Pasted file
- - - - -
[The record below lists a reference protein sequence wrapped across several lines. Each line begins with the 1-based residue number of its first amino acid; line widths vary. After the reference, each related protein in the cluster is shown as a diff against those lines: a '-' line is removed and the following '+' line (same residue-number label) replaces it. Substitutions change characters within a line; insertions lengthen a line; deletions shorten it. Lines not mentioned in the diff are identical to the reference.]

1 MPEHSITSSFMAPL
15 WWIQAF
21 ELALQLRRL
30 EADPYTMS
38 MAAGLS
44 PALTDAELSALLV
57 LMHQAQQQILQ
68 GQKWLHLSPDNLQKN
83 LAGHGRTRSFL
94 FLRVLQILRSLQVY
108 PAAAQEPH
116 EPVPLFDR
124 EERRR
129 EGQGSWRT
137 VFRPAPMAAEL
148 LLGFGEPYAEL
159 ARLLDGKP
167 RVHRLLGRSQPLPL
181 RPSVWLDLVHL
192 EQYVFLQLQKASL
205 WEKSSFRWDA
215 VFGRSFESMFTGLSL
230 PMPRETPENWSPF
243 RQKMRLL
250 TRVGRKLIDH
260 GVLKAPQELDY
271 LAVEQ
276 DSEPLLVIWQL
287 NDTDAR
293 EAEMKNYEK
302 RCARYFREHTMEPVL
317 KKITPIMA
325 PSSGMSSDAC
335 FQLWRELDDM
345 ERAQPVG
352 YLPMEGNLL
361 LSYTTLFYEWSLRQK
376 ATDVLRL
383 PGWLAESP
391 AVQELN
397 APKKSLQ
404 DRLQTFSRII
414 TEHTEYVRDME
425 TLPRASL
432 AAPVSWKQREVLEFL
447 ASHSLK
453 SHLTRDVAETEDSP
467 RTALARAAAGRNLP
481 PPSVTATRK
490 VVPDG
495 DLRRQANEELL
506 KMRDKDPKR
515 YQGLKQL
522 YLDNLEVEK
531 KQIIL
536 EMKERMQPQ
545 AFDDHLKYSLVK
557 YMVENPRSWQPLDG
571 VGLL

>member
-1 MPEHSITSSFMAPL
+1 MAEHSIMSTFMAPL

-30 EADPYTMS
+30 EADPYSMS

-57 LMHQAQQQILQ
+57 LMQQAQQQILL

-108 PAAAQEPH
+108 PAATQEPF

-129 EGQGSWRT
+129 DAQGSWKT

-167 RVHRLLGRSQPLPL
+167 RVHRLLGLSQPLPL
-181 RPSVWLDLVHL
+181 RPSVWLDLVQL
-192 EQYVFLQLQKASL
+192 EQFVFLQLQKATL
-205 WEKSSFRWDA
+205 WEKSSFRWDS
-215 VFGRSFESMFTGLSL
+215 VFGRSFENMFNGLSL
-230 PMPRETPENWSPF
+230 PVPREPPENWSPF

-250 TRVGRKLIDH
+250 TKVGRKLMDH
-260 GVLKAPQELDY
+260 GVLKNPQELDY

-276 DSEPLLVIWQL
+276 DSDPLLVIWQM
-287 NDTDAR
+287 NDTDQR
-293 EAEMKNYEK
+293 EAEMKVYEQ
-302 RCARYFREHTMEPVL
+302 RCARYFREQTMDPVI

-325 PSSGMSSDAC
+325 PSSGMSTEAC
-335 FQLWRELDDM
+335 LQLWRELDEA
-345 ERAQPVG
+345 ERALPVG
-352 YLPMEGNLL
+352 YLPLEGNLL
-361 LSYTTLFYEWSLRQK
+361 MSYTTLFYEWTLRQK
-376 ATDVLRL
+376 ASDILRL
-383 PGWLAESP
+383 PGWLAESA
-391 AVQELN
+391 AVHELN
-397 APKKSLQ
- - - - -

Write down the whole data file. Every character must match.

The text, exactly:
[The record below lists a reference protein sequence wrapped across several lines. Each line begins with the 1-based residue number of its first amino acid; line widths vary. After the reference, each related protein in the cluster is shown as a diff against those lines: a '-' line is removed and the following '+' line (same residue-number label) replaces it. Substitutions change characters within a line; insertions lengthen a line; deletions shorten it. Lines not mentioned in the diff are identical to the reference.]

1 MPEHSITSSFMAPL
15 WWIQAF
21 ELALQLRRL
30 EADPYTMS
38 MAAGLS
44 PALTDAELSALLV
57 LMHQAQQQILQ
68 GQKWLHLSPDNLQKN
83 LAGHGRTRSFL
94 FLRVLQILRSLQVY
108 PAAAQEPH
116 EPVPLFDR
124 EERRR
129 EGQGSWRT
137 VFRPAPMAAEL
148 LLGFGEPYAEL
159 ARLLDGKP
167 RVHRLLGRSQPLPL
181 RPSVWLDLVHL
192 EQYVFLQLQKASL
205 WEKSSFRWDA
215 VFGRSFESMFTGLSL
230 PMPRETPENWSPF
243 RQKMRLL
250 TRVGRKLIDH
260 GVLKAPQELDY
271 LAVEQ
276 DSEPLLVIWQL
287 NDTDAR
293 EAEMKNYEK
302 RCARYFREHTMEPVL
317 KKITPIMA
325 PSSGMSSDAC
335 FQLWRELDDM
345 ERAQPVG
352 YLPMEGNLL
361 LSYTTLFYEWSLRQK
376 ATDVLRL
383 PGWLAESP
391 AVQELN
397 APKKSLQ
404 DRLQTFSRII
414 TEHTEYVRDME
425 TLPRASL
432 AAPVSWKQREVLEFL
447 ASHSLK
453 SHLTRDVAETEDSP
467 RTALARAAAGRNLP
481 PPSVTATRK
490 VVPDG
495 DLRRQANEELL
506 KMRDKDPKR
515 YQGLKQL
522 YLDNLEVEK
531 KQIIL
536 EMKERMQPQ
545 AFDDHLKYSLVK
557 YMVENPRSWQPLDG
571 VGLL

>member
-1 MPEHSITSSFMAPL
+1 MAEHSIMSTFMAPL

-30 EADPYTMS
+30 EADPYSMS

-57 LMHQAQQQILQ
+57 LMQQAQQQILL

-108 PAAAQEPH
+108 PAATQEPF

-129 EGQGSWRT
+129 DAQGSWKT

-167 RVHRLLGRSQPLPL
+167 RVHRLLGLSQPLPL
-181 RPSVWLDLVHL
+181 RPSVWLDLVQL
-192 EQYVFLQLQKASL
+192 EQFVFLQLQKATL
-205 WEKSSFRWDA
+205 WEKSSFRWDS
-215 VFGRSFESMFTGLSL
+215 VFGRSFENMFNGLSL
-230 PMPRETPENWSPF
+230 PVPREPPENWSPF

-250 TRVGRKLIDH
+250 TKVGRKLMDH
-260 GVLKAPQELDY
+260 GVLKNPQELDY

-276 DSEPLLVIWQL
+276 DSDPLLVIWQM
-287 NDTDAR
+287 NDTDQR
-293 EAEMKNYEK
+293 EAEMKVYEQ
-302 RCARYFREHTMEPVL
+302 RCARYFREQTMDPVI

-325 PSSGMSSDAC
+325 PSSGMSTEAC
-335 FQLWRELDDM
+335 LQLWRELDEA
-345 ERAQPVG
+345 ERALPVG
-352 YLPMEGNLL
+352 YLPLEGNLL
-361 LSYTTLFYEWSLRQK
+361 MSYTTLFYEWTLRQK
-376 ATDVLRL
+376 ASDILRL
-383 PGWLAESP
+383 PGWLAESA
-391 AVQELN
+391 AVHELN
-397 APKKSLQ